By Steven Norris

     It’s always good to be together with family. That is what the Cooperative Baptist Fellowship (CBF) General Assembly felt like for me this year: one big family reunion, bringing together friends from seminary, from my time in North Carolina, and from my new home in Georgia all in one place. Some of the best times of the three-day event were the informal conversations over a cup of coffee or a meal that nourished the soul as much as the body.

     General Assembly was held June 28-30 at Hyatt Regency in downtown Atlanta. CBF decided to try something different this year and opened up the assembly with a big party in “The Gathering Space,” a large room set aside for informal gatherings. As participants mingled around, they could purchase crafts from the mission fair (provided by CBF’s various field personnel), talk to exhibitors from various theological schools and church-related businesses, or find a place on the dance floor where a live DJ was playing fun tunes (yes, our fellowship is made up of “dancing Baptists”).

     The theme for the week was “Holy Ambition” and drew inspiration from Hebrews 10:24-25. This theme found its way throughout the various gatherings, challenging members of CBF to dream God’s dream together and to “spur one another on toward love and good deeds” as we pursue the way of Jesus as a fellowship. 

     One way that this “holy ambition” was emphasized was through the release of a new curriculum co-sponsored by CBF and Baptist Women in Ministry (BWIM) entitled “Equally Called.” This curriculum for congregations, youth, and children seeks to lay out in positive terms the scripture and teaching behind the conviction that both women and men have a place among the leadership of CBF churches (deacons, ministers, and pastors alike). It is part Bible study, discussion, and theological reflection from some really gifted pastors and theologians.

     On the heels of Southern Baptist Convention’s decision to remove from fellowship churches that have women “pastors” or “elders,” I certainly felt that the resource was timely. First Baptist Griffin has a long history of recognizing God’s call and affirming that “in Christ, there is no Jew, Greek, slave or free, male and female” (Galatians 3:28). Some of the conversation around my particular table revealed that there is still work for us to do, but I am proud to be a part of a church that embraces and celebrates the gifting of all of our members.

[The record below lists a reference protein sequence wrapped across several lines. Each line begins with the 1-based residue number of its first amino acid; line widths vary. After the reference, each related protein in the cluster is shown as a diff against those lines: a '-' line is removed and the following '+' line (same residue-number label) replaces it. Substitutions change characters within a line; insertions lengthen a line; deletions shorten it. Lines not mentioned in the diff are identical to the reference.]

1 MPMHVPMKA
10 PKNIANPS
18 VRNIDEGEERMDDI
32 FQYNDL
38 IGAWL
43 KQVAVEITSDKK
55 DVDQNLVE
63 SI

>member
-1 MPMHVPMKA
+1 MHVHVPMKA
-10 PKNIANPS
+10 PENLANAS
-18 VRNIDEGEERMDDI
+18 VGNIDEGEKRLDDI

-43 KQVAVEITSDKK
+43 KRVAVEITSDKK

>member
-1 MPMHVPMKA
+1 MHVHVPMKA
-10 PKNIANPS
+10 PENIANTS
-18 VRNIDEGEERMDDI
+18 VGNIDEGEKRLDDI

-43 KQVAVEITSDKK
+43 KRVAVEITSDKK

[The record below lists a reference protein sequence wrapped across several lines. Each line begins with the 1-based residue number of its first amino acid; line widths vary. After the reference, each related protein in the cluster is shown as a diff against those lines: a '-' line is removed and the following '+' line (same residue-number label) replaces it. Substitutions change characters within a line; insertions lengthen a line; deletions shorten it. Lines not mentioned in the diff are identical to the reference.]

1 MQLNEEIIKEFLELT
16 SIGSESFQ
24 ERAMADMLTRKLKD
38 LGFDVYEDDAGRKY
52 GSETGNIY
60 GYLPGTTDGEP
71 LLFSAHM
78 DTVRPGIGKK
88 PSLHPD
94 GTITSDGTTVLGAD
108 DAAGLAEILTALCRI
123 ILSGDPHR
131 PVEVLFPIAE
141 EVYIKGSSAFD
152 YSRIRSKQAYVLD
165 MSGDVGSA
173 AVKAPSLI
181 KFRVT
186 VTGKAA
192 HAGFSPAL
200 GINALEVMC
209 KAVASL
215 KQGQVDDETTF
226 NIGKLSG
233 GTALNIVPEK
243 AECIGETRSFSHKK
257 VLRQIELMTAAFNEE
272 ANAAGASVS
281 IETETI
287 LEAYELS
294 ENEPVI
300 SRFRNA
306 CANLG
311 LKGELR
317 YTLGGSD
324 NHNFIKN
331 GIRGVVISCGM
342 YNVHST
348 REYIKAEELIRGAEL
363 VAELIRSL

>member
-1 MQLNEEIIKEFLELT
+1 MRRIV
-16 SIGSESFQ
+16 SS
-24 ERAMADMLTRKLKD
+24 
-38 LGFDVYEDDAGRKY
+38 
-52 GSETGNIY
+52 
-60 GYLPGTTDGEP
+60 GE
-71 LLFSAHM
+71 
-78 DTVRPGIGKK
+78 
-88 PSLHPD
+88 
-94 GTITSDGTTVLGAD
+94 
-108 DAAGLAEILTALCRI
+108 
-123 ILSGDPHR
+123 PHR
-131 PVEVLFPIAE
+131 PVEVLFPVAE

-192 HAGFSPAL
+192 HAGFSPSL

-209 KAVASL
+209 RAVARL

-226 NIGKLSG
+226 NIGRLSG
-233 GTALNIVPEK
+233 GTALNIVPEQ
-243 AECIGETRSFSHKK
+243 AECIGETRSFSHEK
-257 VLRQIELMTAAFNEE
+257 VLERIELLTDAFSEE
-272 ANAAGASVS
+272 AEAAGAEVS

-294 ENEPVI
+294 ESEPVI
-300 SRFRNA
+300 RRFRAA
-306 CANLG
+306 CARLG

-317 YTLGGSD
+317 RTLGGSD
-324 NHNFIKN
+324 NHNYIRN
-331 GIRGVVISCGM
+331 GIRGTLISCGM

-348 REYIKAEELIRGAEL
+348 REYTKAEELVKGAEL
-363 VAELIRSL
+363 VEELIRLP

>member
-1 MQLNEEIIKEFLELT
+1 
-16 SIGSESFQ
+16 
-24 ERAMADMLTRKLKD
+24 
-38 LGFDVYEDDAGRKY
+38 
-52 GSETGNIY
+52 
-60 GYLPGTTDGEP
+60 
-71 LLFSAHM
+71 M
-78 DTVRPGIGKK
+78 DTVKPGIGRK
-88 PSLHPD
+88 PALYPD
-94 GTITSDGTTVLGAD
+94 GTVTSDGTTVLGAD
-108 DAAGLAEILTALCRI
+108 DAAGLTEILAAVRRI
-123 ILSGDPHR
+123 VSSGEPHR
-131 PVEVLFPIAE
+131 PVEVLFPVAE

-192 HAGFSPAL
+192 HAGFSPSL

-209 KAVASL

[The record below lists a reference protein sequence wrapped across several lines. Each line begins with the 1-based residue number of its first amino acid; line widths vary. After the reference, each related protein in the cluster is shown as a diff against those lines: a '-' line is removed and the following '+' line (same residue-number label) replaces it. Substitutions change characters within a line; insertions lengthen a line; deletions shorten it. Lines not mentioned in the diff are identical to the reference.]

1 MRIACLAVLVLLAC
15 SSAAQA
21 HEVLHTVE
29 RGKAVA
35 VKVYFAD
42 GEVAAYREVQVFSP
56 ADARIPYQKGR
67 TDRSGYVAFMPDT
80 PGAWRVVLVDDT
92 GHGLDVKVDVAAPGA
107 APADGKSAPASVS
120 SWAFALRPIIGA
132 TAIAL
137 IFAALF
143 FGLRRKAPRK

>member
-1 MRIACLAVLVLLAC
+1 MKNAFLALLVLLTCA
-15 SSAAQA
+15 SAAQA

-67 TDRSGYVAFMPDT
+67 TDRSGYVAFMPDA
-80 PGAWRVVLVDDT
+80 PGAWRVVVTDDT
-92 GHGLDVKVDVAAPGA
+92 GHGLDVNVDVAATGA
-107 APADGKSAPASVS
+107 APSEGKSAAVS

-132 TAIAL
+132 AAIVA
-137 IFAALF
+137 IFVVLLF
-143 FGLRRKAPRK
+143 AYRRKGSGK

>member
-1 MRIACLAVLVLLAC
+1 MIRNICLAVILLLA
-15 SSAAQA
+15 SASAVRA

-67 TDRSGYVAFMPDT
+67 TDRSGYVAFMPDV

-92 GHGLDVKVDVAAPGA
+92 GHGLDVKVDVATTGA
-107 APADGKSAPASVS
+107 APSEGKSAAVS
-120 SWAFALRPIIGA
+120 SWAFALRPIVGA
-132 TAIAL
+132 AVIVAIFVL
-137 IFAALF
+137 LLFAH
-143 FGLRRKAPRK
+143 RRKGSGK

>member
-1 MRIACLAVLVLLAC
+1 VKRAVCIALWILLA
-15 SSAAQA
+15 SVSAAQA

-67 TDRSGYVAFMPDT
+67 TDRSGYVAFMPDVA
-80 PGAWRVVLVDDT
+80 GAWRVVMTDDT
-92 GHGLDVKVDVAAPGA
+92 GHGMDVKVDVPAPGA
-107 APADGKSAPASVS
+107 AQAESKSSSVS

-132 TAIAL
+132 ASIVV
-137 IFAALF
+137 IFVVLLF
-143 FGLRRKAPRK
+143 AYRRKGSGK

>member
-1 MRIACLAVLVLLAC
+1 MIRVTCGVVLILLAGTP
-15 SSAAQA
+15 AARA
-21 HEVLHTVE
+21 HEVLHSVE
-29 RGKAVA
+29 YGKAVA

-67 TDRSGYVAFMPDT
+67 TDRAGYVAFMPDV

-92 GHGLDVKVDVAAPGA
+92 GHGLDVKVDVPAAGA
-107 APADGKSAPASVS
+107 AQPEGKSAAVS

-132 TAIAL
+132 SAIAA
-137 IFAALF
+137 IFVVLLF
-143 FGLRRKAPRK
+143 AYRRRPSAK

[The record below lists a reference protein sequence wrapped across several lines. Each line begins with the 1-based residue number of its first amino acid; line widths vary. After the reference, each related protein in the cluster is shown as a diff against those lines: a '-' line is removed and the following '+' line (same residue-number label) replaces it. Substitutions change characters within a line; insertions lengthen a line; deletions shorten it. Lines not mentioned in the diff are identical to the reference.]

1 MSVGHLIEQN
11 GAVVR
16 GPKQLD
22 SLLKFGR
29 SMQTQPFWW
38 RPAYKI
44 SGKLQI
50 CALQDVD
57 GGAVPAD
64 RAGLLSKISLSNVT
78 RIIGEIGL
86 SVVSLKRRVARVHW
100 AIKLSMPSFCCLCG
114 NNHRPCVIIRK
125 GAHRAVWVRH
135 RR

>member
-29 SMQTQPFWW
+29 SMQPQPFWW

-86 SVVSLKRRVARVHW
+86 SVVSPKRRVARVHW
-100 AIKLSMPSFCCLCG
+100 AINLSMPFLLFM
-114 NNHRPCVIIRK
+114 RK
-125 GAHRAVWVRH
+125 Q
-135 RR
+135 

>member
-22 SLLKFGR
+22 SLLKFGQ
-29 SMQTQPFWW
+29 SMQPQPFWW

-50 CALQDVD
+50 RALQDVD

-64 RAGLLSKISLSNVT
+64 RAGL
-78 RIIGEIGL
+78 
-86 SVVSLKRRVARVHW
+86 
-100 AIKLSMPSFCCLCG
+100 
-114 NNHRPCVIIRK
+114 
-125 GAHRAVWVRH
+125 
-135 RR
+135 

Another way that CBF is seeking to pursue a “holy ambition” was in the commissioning of new chaplains, pastoral counselors, and Global Service Corps personnel, and CBF Field Personnel (missionaries). Two of those commissioned had special resonance for me. Stella Perrin, newly appointed Field Personnel to Cyprus, was a seminary classmate and friend of mine from North Carolina. A gifted pastor and school counselor, I look forward to hearing about the work that she will be doing with refugees around the area of mental health. Additionally, one of the newly endorsed chaplains was Rev. Robert Stanley, the lead chaplain for Wellstar Spalding Regional Medical Center right here in our own backyard.

     The breakout sessions that I attended centered around Baptist identity in a time when there are competing visions of what it means to be a Baptist. We talked about the work being done through the Baptist Joint Committee on Religious Liberty to preserve religious freedom and liberty for all — Baptist and non-Baptist alike. We talked about how to live into our Baptist identity amid a time when the “Baptist” label is not always seen as a positive thing. This identity includes a deep commitment to the authority of the local church and celebrating diversity among our Baptist brothers and sisters. The final session looked at being a “purple” church and was a stark reminder of all the issues that have divided congregations and the power of the Gospel to bring us together.

     My time at General Assembly affirmed three things that I love about our fellowship. One, we are a family. Unlike contentious meetings among some other denominations recently (one thinks of the United Methodist Church and Southern Baptist Convention, among others), I witnessed a strong sense of family and deep affection among CBF folks. Even when a couple of members spoke rather prophetically from the floor about a particular motion, it was done in deep love and respect. There was no malice or divisiveness, merely brothers and sisters holding each other accountable to live into our ideals with integrity.

     Two, that unity came in the midst of profound diversity. CBF is in no way a monolithic organization. There were folks representing churches and organizations reflecting a wide spectrum of theological conviction. My hunch is that some of that advocacy would be uncomfortable for some members of our congregation. Despite that, I sensed a real spirit of commonality and love among a fellowship that seeks to be a “big tent,” making room for differences and learning from one another.

     Third, God is doing some profound work through the ministries of our fellowship. To rub shoulders with Field Personnel and listen to the stories of lives being transformed by the grace of God was inspiring. To listen in on live recordings of the CBF Podcast meant witnessing some profound conversations with faith leaders doing holy work around our world. To meet new CBF leaders (CBF’s new Global Missions Coordinator, Laura Ayala is a Puerto Rican pastor) and see a fellowship that is doing a better job to live into its convictions regarding diversity and inclusion suggests to me that we are moving in the right direction — together.